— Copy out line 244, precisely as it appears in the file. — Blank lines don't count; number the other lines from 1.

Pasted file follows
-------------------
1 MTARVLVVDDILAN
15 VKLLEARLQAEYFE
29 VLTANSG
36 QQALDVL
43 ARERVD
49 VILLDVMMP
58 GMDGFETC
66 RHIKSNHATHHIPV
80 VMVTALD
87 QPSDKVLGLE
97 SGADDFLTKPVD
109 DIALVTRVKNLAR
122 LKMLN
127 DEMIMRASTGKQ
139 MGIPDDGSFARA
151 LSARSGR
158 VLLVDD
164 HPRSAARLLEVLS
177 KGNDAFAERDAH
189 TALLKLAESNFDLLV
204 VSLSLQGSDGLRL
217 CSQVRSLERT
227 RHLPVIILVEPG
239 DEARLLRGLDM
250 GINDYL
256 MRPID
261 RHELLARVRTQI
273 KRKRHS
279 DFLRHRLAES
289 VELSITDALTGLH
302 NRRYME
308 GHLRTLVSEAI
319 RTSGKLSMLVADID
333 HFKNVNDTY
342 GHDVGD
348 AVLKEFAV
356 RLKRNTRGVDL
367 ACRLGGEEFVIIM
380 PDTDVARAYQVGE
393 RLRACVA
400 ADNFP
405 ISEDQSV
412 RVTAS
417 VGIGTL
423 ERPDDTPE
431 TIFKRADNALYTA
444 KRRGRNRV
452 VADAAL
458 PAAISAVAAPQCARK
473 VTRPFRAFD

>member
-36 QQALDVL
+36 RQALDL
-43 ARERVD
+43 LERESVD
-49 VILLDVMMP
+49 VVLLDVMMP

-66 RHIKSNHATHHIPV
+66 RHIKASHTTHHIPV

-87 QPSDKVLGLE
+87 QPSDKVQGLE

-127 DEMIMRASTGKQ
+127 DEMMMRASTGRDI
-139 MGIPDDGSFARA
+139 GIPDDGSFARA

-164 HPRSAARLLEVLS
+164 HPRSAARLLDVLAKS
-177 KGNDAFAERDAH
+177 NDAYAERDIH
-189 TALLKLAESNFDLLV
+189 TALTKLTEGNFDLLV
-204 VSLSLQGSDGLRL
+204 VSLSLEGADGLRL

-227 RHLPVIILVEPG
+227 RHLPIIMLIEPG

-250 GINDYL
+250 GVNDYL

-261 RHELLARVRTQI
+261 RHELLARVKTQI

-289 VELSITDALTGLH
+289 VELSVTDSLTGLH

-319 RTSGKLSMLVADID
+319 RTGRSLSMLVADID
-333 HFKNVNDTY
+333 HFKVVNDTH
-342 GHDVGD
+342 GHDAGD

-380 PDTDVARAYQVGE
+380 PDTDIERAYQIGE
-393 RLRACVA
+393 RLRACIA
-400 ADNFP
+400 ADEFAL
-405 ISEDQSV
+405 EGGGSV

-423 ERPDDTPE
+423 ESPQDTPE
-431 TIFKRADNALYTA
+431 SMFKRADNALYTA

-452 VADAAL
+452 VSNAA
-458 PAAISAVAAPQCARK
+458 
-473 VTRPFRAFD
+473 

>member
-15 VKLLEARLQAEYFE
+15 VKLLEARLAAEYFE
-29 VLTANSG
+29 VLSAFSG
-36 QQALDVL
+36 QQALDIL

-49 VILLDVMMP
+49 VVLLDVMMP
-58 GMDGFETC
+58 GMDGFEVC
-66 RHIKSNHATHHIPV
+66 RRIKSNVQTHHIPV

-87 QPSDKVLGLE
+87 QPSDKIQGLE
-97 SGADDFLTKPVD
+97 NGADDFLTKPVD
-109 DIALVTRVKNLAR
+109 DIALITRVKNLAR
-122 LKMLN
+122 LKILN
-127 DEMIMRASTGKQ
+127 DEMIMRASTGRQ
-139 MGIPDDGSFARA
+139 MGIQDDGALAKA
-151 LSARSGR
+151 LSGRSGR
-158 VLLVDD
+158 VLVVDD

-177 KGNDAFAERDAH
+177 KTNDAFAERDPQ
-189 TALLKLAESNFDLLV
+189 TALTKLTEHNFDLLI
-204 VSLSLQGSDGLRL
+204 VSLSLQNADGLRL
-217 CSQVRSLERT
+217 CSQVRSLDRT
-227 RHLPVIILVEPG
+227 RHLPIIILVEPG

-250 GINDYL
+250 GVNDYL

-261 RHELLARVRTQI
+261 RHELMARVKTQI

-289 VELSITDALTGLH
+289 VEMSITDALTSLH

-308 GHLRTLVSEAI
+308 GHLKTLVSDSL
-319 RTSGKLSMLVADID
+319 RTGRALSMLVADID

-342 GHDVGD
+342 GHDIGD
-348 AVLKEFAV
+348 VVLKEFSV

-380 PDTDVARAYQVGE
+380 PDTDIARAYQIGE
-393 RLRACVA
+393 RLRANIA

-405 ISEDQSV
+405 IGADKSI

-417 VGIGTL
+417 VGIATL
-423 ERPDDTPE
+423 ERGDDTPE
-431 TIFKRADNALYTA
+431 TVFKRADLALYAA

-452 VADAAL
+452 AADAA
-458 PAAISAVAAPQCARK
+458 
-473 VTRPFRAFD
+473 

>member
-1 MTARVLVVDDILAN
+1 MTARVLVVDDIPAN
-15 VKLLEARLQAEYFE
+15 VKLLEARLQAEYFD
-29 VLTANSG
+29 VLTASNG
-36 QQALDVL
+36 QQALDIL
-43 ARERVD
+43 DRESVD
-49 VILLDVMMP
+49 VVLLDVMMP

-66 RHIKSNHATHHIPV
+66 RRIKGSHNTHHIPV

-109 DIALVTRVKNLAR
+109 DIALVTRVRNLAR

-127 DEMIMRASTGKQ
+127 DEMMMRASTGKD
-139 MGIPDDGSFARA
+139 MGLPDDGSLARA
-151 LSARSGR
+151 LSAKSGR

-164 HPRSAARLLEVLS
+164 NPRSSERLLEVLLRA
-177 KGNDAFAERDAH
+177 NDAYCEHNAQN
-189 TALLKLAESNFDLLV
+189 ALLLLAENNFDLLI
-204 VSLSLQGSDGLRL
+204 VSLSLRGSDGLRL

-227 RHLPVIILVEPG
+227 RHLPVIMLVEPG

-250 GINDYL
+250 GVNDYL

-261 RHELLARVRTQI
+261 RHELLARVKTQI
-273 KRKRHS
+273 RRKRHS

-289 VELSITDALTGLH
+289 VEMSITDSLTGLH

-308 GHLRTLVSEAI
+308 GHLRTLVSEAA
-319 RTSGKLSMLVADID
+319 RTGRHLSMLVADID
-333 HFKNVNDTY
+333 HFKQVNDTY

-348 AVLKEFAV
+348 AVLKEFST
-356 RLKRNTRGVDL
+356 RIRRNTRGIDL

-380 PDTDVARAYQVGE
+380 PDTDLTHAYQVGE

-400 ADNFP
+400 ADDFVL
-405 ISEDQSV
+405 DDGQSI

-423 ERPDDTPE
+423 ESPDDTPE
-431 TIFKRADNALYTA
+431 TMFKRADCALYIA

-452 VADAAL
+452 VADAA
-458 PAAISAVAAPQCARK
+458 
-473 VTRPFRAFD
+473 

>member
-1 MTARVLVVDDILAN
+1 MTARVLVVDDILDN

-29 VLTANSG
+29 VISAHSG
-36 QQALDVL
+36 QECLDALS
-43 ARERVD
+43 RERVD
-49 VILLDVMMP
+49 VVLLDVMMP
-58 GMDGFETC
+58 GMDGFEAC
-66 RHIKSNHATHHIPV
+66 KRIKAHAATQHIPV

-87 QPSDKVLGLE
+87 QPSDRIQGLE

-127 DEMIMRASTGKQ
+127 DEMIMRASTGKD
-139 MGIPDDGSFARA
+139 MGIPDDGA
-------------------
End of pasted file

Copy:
>member